Oregon State Bar Bulletin — APRIL 2012
Managing Your Practice
Technology Matters:
Highlights from the 2012 ABA TechShow
By Dee Crocker


Technology matters for lawyers whether they want to admit it or not. It can make a lawyer more efficient at everything he or she does. As I always say, “Computers will never replace lawyers, but lawyers with computers will.” More lawyers should think seriously about this. The typical legal professional has been slow in adopting new technology and even slower to update it on a regular basis.

Technology is an ever-changing environment, and every law office should be looking at new improvements and how they can benefit the firm’s work. As Mark Hansen, a senior writer with the ABA Journal, so aptly states, “In today’s world, lawyers who don’t embrace the latest technology are not only shortchanging their clients and themselves, they may soon run afoul of their ethical obligations as well.”

These themes took center stage in March at the 2012 ABA TechShow in Chicago. Changing technology and how these new changes can make people better lawyers to better serve their clients was prominent throughout the event.

What’s Hot in Document Assembly
Cloud-based practice management applications were a big hit this year, as were new document assembly applications. Clio, MyCase, RocketMatter and Total Attorneys were some of the software-as-a-service (SaaS) providers highlighted. Each has just released application programming interfaces (APIs). With APIs, SaaS-based practice management program tools allow third-party developers to integrate with their cloud-based services. For example, Clio now integrates with ZenCash, a cloud-based program for automating accounts receivable for law firms, and both Clio and RocketMatter integrate with Chrometa, an Outlook add-on that captures and categorizes your time. With the release of APIs, legal professionals will benefit from more features and functionality in cloud-based services for their practice management needs.

HotDocs, a document assembly and automation program that has been around since 1993, is being challenged by both Pathagoras and TheFormTool, add-ons to Microsoft Word that use your current forms to generate document templates. Document assembly software automates the creation of legal documents that are used repeatedly, such as wills, leases, contracts and letters.

Think of document assembly as templates that can be used over and over. This shortens the time for document preparation and increases the efficiency of your practice. It also ensures document consistency for all staff members. But while document assembly software can make a lawyer highly efficient, document assembly software has a learning curve. You will need to invest time and resources to identify, review and create documents for the system. Dedication to staff training will help ensure a return on investment.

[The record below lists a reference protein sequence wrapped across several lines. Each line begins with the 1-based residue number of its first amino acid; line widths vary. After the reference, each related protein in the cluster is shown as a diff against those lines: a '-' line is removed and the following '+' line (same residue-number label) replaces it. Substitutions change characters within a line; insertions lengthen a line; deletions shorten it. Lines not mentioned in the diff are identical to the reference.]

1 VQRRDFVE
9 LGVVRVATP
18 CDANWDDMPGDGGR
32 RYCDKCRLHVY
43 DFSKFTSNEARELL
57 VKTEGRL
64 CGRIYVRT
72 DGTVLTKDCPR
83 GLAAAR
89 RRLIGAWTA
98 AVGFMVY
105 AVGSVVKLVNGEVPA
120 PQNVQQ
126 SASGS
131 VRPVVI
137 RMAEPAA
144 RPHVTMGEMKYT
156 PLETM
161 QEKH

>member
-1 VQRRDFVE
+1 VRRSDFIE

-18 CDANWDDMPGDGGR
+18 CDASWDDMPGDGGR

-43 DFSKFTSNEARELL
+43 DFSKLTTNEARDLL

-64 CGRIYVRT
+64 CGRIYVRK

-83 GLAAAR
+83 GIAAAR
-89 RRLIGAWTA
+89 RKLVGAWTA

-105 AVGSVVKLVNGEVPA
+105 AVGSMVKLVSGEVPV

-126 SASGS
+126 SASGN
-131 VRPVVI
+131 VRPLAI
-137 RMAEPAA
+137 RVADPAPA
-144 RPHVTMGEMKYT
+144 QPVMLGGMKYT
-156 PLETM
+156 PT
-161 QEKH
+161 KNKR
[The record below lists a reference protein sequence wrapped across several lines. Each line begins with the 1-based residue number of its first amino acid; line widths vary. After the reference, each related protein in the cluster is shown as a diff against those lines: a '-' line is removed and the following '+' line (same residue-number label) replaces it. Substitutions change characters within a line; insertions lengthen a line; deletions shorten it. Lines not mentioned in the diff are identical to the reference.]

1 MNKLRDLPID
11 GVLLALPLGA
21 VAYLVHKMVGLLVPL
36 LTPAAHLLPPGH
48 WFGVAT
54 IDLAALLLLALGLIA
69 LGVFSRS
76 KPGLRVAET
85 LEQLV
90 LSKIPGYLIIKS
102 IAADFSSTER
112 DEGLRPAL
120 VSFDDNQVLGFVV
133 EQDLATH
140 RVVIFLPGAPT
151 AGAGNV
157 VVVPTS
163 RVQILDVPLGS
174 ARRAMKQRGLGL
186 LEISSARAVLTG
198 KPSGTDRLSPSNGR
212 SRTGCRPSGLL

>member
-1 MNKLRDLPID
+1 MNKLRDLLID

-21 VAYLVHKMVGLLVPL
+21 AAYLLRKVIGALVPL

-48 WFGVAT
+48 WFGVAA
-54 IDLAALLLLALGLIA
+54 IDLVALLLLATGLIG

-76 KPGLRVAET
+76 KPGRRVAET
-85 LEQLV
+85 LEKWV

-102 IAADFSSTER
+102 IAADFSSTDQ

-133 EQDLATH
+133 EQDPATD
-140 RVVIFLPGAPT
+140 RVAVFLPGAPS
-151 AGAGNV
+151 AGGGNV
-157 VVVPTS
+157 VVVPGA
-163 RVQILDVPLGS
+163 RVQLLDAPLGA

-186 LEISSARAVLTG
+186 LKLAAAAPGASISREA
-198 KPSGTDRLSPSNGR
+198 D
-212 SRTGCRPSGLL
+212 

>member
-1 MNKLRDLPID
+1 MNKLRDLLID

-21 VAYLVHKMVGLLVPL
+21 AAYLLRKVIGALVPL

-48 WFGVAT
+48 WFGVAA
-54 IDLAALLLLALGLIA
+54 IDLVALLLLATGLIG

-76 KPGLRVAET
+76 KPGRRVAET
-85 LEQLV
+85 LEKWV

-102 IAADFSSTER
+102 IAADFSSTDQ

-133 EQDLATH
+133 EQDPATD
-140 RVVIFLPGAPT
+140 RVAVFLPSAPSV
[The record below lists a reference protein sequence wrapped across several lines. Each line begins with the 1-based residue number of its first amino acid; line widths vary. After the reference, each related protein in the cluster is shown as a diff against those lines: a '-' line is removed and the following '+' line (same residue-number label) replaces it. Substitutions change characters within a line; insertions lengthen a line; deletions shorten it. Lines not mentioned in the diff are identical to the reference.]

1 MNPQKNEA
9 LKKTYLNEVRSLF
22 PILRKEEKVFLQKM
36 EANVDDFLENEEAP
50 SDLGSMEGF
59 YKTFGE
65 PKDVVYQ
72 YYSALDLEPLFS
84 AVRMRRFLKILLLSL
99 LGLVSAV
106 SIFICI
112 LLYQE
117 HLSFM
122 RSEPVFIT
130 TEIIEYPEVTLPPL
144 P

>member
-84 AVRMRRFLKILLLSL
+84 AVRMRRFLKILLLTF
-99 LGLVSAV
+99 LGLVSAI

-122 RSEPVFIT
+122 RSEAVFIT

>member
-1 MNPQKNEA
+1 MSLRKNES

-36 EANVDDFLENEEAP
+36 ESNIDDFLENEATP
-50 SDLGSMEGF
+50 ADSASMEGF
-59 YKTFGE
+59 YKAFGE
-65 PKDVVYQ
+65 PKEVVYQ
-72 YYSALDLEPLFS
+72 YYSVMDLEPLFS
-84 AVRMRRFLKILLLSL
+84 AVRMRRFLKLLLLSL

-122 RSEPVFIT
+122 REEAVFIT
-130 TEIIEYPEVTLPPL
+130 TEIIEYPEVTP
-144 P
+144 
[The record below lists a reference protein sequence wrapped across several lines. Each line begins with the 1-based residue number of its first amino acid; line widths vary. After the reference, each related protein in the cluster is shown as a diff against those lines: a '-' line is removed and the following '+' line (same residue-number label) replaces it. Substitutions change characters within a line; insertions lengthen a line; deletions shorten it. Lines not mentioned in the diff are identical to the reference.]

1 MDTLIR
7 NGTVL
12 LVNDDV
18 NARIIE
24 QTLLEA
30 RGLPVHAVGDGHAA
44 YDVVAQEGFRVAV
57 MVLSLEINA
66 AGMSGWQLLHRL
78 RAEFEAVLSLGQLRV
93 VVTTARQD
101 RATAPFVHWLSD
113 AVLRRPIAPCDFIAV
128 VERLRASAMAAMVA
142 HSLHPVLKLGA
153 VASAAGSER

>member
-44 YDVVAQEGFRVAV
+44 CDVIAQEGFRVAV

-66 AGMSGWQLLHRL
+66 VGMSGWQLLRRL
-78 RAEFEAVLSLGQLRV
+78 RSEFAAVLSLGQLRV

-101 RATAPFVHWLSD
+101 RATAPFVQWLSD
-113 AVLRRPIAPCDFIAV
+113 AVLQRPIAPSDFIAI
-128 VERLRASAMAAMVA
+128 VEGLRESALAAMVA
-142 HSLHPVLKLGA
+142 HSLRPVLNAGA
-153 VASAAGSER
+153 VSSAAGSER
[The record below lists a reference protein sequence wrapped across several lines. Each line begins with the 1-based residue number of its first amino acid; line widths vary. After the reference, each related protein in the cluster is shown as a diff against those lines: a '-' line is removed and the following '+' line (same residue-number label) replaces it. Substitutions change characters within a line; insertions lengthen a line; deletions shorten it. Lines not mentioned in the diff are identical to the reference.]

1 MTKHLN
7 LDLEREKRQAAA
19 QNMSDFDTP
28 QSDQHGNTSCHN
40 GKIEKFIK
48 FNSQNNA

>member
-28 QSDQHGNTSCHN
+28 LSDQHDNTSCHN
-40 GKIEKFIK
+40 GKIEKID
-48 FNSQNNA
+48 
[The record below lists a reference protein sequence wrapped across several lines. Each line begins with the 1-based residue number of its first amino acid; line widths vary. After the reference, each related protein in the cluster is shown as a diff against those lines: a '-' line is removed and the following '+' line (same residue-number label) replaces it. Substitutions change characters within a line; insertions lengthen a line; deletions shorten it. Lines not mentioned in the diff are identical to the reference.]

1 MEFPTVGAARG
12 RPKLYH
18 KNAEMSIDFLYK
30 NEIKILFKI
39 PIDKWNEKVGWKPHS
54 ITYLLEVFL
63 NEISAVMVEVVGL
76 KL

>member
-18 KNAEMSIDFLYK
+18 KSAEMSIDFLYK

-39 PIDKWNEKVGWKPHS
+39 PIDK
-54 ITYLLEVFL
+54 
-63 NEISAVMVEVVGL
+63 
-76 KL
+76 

Tools, Toys, Gadgets and Gizmos
One of the most popular programs presented this year was “The Gear Report — Tools, Toys, Gadgets and Gizmos.” Some of the highlights of this session include:

Tablets. Lawyers who want a better way to take notes on the iPad should consider SoundNote ($4.99 at the App Store). This app takes a recording as you write and then syncs the two together. If you have not bought an iPad yet, take a look at the Lenovo ThinkPad Tablet ($350). Although the iPad dominates tablets, its function as a writing tablet is a bit limited. You can improve this function with a rubber pen, but it still does not match the traditional paper and pen. For this, try the Lenovo Tablet, which is an Android product that is less expensive than the iPad and comes with a digitizing surface, digital pen and handwriting recognition software. For those who are not mobile but want to capture their note-taking directly into a PC or laptop, the Wacom Bamboo line of digitizing tablets might be worth a look. They work elegantly with current and next generation operating systems, such as Microsoft Windows 8 (Windows 7, Vista and Windows XP), as well as Mac OS 10.5 and above. ($199).

Remote Controls. For lawyers who do presentations, check out wireless remote controls such as the Rii Mini Wireless Keyboard ($30), which operates as a USB 2.5 GHz wireless QWERTY backlit keyboard that comes with an integrated touchpad and laser pointer. Another option for those who do presentations is Slideshare.net, where you can also share your slideshows and videos with clients and colleagues. IPad users should give Keynote a try ($9.99 at the App Store). This application makes it easy to create, deliver and share stunning presentations, and, if you connect your device with a video output cable, you can project your presentations on a large screen from anywhere in the room using the Keynote Remote application. ($0.99).